Photo | Lagniappe
Rep. Chris Pringle, R-Mobile, wants the government to be more accountable to the people by making it easier to obtain public records and harder for officials and agencies to withhold them.
While it hasn’t been introduced, Pringle has been working on a bill with Sen. Cam Ward, R-Alabaster, that would clarify the process for requesting public records from any state, county or municipal entity that uses taxpayer money.
If passed, the bill could significantly strengthen access to public records, which the bill defines as “any record received or made by a governmental official or employee” including “documents, papers, email, letters, maps, books, tapes, images, videos, audio recordings” and more.
“This is about transparency in government, and there’s nothing within the state or local government that is classified,” Pringle told Lagniappe. “We just believe firmly that all government records should be open to the people because the people pay for them.”
The Alabama Open Records Act already exists, but Pringle’s proposed legislation would require all public entities to adopt rules for compliance with the law and to select a custodian to maintain public records and process requests to produce them. Custodians would also be required to grant, deny or request more time to fill a records request within five business days.
The bill would also establish a baseline for prices agencies charge for producing records for the public. Those start at 10 cents per page for copies of non-electronic records, 50 cents for color copies and no more than 1 cent per page for records in an electronic format.
Currently, the law only requires the fees associated with records requests and the time agencies have to reply to one be “reasonable,” which has been left up to interpretation and caused charges and wait times to vary from agency to agency. Pringle said that’s created a hardship on some seeking information on how their tax dollars are being spent.
“What you run into is agencies overcharging for the production of records, withholding records or not turning them over in a timely fashion, and that’s just wrong,” Pringle added. “We need to make sure that the people of Alabama have access to public information.”
One of the biggest changes proposed in Pringle’s bill is the creation of a public access counselor within the Alabama Department of Examiners of Public Accounts. That counselor would be able to hear appeals of request denials and issue opinions on the state’s Open Records Act.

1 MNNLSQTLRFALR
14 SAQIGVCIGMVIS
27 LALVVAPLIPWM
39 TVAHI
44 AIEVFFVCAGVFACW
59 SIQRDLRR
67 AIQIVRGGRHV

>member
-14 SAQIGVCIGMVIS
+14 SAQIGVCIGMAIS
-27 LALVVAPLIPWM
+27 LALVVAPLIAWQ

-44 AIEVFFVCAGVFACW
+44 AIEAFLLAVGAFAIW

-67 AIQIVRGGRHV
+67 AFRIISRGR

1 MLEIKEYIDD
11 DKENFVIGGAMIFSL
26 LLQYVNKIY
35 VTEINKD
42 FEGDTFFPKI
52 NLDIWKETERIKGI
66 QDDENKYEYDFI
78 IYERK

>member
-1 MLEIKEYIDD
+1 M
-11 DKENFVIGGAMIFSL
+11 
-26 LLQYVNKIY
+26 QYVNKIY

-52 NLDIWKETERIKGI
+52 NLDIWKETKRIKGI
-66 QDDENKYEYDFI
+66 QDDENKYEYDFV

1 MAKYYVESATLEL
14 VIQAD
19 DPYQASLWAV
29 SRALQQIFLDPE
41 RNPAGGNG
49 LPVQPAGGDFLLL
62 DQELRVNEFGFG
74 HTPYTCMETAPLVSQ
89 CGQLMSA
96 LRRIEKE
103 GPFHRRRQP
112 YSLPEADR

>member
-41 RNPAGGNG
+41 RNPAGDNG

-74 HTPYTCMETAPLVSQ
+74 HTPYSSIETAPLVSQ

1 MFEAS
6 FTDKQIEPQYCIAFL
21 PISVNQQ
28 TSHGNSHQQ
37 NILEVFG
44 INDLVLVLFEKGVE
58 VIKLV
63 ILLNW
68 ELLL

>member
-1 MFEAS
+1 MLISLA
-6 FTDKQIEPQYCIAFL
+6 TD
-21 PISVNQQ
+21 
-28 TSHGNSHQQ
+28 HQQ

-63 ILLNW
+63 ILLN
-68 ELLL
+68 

The bill would also establish a process for requesters to file an additional appeal in Circuit Court and creates penalties for record custodians who fail to comply with the law. Those fines range from $1,500 to $3,500 for violations of the open records law “without reasonable justification” and also include a $75-per-day charge for records that aren’t produced in a timely manner.
Pringle did say he’s working with lawmakers on carving out exemptions for records related to public industrial development projects. Those records often pertain to competitive development projects between municipalities and can impact negotiations with developers if made public.
“You do have to keep that on the down-low, but once everything is done that should all be put on the table too,” Pringle said. “There are a couple of tweaks going on behind the scenes because of those concerns with industrial development, but I think you’re going to see something soon.”
Speaking to Lagniappe, Pringle said he’s seen some pushback in Montgomery, but is committed to moving the legislation forward. In the same vein, he’s already introduced a bill that, if passed, would require professional licensing boards in Alabama to disclose all of their finances online.
That would allow the public to easily see how money is being spent by boards the state designates to issue licenses to doctors, pharmacists, electricians, Realtors and other professionals. Pringle said those entities’ finances should be publicly accessible because license fees are essentially the same as “a tax levied by the state of Alabama.”
“The mindset has set in for some that it’s their money and they should be able to spend it the way they want, but it’s not,” he said. “There’s some very upset people in Montgomery right now.”
That bill, HB 252, is scheduled for a hearing this week before the House Committee on Fiscal Responsibility. While an early draft of Pringle’s open records legislation has been released, the bill has yet to be officially introduced in the House or Senate.
This page is available to subscribers. Click here to sign in or get access.
It looks like you are opening this page from the Facebook App. This article needs to be opened in the browser.
iOS: Tap the three dots in the top right, then tap on "Open in Safari".
Android: Tap the Settings icon (it looks like three horizontal lines), then tap App Settings, then toggle the "Open links externally" setting to On (it should turn from gray to blue).